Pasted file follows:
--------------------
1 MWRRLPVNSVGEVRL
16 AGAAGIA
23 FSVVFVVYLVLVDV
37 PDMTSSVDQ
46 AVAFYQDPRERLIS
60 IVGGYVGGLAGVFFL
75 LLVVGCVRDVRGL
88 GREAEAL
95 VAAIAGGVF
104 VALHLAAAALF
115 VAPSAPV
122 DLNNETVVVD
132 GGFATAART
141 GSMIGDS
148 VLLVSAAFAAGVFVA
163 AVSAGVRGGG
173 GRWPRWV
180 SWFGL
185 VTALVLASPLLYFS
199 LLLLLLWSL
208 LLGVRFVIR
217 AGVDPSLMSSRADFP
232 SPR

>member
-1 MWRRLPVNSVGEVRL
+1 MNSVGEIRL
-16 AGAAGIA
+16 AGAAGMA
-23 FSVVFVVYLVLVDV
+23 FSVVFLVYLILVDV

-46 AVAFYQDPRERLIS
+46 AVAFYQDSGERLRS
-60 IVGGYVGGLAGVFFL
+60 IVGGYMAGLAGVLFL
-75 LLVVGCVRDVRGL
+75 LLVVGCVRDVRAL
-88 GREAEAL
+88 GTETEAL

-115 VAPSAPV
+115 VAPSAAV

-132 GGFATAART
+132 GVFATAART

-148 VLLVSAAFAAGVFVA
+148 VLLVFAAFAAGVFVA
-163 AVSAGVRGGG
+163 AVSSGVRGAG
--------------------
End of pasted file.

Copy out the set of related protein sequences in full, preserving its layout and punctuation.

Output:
1 MWRRLPVNSVGEVRL
16 AGAAGIA
23 FSVVFVVYLVLVDV
37 PDMTSSVDQ
46 AVAFYQDPRERLIS
60 IVGGYVGGLAGVFFL
75 LLVVGCVRDVRGL
88 GREAEAL
95 VAAIAGGVF
104 VALHLAAAALF
115 VAPSAPV
122 DLNNETVVVD
132 GGFATAART
141 GSMIGDS
148 VLLVSAAFAAGVFVA
163 AVSAGVRGGG
173 GRWPRWV
180 SWFGL
185 VTALVLASPLLYFS
199 LLLLLLWSL
208 LLGVRFVIR
217 AGVDPSLMSSRADFP
232 SPR

>member
-1 MWRRLPVNSVGEVRL
+1 MNSVGEIRL
-16 AGAAGIA
+16 AGAAGMA
-23 FSVVFVVYLVLVDV
+23 FSVVFLVYLILVDV

-46 AVAFYQDPRERLIS
+46 AVAFYQDSGERLRS
-60 IVGGYVGGLAGVFFL
+60 IVGGYMAGLAGVLFL
-75 LLVVGCVRDVRGL
+75 LLVVGCVRDVRAL
-88 GREAEAL
+88 GTETEAL

-115 VAPSAPV
+115 VAPSAAV

-132 GGFATAART
+132 GVFATAART

-148 VLLVSAAFAAGVFVA
+148 VLLVFAAFAAGVFVA
-163 AVSAGVRGGG
+163 AVSSGVRGAG